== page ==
Online safety is a particular priority. The following link has some important points to consider regarding the safety of our students online.

How to Be Safe Online

Digital learning is not just about using computers and the internet but is also about creating digital solutions through robotics, coding and data analysis. We do all of these things at MHP. Our students are well prepared for the changing world of technology.

At Mission Heights Primary School teachers have access to professional development so that they can use these information and communication technologies effectively with students in learning programmes and so that students become independent and active users of the technologies. Learning Zones are digitally-intense environments where students have access to use a range of technologies in appropriate ways at every available opportunity. Information and communication technologies are integrated into the curriculum wherever their use makes skills and knowledge more accessible, more stimulating, more relevant, more authentic and of high quality.  Teachers recognise that students are often more capable, confident and creative than adults in the use of of these technologies and these skills are capitalised on whenever possible.

Curriculum Structure

Mission Heights Primary School is a 21st century learning environment where all students will experience valuable and exciting learning opportunities both in and beyond the school, and where they will become confident, active, reflective and high-achieving independent learners. The school is characterised by an ethic of care, and our culture will emphasise a positive, safe and supportive environment where lifelong learning will be successfully fostered.

We strongly believe that high expectations set from the early years of schooling ensure that students are active in their own learning throughout life.  Students need to understand how they learn best, and to develop their own identities as learners and as member of the community. The New Zealand Curriculum and its Values, Principles, Key Competencies and Learning Areas underpin all learning, teaching and assessment at Mission Heights Primary School.  With a deliberate focus on literacy, numeracy and essential research and knowledge skills, students at Mission Heights Primary School (Mission Heights Primary School) will learn to direct and shape their own learning from an early age.

The following principles underpin the Mission Heights Primary School curriculum. Mission Heights Primary School provides a learning environment where;

  • all students are engaged in challenging, appropriate and meaningful work;
  • all students experience effective teaching;
  • key curriculum learning opportunities are embedded in the class programme;
  • students can explore their interests and curiosities as well as master basic skills in literacy and numeracy;
  • hands-on and authentic learning experiences are integrated;
  • te reo me ona tikanga Maori are integrated in meaningful and appropriate ways;
  • effective assessment tools and strategies are used to co-construct learning;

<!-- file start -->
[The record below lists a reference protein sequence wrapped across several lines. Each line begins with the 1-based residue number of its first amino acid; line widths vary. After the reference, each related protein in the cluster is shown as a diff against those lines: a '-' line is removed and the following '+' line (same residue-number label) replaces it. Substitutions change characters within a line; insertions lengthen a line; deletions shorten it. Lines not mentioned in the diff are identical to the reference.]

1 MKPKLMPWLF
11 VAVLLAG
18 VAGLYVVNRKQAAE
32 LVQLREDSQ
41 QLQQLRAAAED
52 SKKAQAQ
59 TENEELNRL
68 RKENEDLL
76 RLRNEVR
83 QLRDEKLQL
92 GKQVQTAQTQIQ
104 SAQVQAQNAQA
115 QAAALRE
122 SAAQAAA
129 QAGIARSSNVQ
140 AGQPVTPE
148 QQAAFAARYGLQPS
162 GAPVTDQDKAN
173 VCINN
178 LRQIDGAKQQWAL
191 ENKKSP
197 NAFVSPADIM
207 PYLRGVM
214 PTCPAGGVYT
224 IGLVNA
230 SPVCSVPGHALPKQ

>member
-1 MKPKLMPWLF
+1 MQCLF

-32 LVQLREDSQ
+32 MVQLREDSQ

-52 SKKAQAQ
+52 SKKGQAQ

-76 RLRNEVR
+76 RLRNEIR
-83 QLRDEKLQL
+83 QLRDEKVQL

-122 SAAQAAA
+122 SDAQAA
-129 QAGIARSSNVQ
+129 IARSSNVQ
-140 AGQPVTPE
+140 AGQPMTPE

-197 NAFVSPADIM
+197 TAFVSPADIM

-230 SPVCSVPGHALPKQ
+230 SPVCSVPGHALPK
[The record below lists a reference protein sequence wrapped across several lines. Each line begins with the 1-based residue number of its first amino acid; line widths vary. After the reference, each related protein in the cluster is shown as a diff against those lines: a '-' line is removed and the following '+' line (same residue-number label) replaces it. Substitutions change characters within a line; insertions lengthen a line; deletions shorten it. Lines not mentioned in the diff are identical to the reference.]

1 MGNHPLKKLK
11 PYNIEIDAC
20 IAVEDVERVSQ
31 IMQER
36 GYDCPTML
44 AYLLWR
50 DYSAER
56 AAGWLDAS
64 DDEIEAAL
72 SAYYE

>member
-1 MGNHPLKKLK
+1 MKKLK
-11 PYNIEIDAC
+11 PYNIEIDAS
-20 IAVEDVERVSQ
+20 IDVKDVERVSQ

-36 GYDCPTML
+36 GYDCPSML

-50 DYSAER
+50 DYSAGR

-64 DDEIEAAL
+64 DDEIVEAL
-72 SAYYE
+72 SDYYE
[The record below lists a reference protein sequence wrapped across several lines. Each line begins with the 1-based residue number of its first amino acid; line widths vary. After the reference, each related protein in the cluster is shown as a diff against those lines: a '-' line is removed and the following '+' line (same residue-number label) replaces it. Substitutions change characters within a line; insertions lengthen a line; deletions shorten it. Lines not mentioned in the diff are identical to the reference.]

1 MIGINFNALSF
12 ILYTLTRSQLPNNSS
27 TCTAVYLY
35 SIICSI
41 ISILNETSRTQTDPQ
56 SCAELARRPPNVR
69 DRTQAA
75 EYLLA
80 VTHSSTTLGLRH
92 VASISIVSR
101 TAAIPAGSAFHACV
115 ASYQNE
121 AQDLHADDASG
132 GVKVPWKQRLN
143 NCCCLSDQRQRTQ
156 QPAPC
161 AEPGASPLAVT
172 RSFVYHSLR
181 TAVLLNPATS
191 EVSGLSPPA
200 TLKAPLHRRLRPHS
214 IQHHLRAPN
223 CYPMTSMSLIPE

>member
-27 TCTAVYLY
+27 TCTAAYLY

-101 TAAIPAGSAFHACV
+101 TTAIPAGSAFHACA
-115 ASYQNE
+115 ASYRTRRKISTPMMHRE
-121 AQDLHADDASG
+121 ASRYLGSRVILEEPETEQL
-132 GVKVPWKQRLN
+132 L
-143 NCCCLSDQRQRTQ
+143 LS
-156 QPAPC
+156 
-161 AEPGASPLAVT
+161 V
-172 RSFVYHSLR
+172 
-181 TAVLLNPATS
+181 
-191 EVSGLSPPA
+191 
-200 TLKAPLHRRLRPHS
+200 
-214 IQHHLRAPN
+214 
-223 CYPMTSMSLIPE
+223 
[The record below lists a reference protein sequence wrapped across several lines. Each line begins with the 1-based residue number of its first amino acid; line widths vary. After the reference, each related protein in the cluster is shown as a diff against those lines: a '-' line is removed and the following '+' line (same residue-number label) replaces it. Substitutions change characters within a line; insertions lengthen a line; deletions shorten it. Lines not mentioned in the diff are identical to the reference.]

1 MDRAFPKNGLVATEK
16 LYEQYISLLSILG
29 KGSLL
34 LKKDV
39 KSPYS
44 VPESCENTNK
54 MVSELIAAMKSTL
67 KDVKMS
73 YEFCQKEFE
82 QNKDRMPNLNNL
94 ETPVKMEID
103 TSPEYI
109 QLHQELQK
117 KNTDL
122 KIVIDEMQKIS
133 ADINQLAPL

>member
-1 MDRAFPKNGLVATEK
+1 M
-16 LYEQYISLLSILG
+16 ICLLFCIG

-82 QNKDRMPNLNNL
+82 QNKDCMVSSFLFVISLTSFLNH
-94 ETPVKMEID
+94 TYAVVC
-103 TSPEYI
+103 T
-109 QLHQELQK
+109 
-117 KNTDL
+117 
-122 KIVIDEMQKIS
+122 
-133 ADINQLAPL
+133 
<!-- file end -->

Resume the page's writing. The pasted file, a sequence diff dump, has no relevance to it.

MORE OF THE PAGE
• students and staff engage and identify with positive learning communities;
  • teaching is reflective, effective and research-based;
  • learning is supported by meaningful professional development and relationships within a robust culture and climate of high trust; and
  • appropriate services and resources are accessible to staff and students to support ongoing learning and the pursuit of excellence.

At Mission Heights Primary School we are  actively committed to the ongoing process of improving students learning outcomes, enhancing the quality of teaching and learning, monitoring and evaluating teaching and learning practices and outcomes, using engaging and innovative learning strategies and technologies, and spending significant time and effort in fostering students achievement.

From the New Zealand Curriculum to the Mission Heights Primary – School Curriculum

The Mission Heights Primary School curriculum gives effect to the New Zealand curriculum by addressing the particular needs, interests and circumstances of the school’s community and students.  It describes how Mission Heights Primary School will deliver the curriculum, how students’ learning needs will be met, and how students’ achievement will be monitored and assessed.  The Mission Heights Primary School curriculum builds on effective pedagogy in the primary school years, and an integrated curriculum. The Mission Heights Primary School integrated curriculum makes connections across disciplines, to real life and authentic contexts through connections that are both skill-based and/or knowledge-based.

The Principles

The principles of the New Zealand curriculum underpin our school’s curriculum.  The following table links the principles of the Mission Heights Primary School curriculum to the New Zealand Curriculum Principles.

Mission Heights Primary School Curriculum Principles New Zealand Curriculum Principles
all students are engaged in challenging, appropriate and meaningful work High expectations
Treaty of Waitangi
Cultural diversity
Learning to learn
Community engagement
Future focus
all students experience effective teaching High expectations
Treaty of Waitangi
Cultural diversity
Learning to learn
Future focus
key curriculum learning opportunities are embedded in the class programme High expectations
Learning to learn
Future focus
students can explore their interests and curiosities as well as master basic skills in literacy and numeracy Learning to learn
Community engagement
Future focus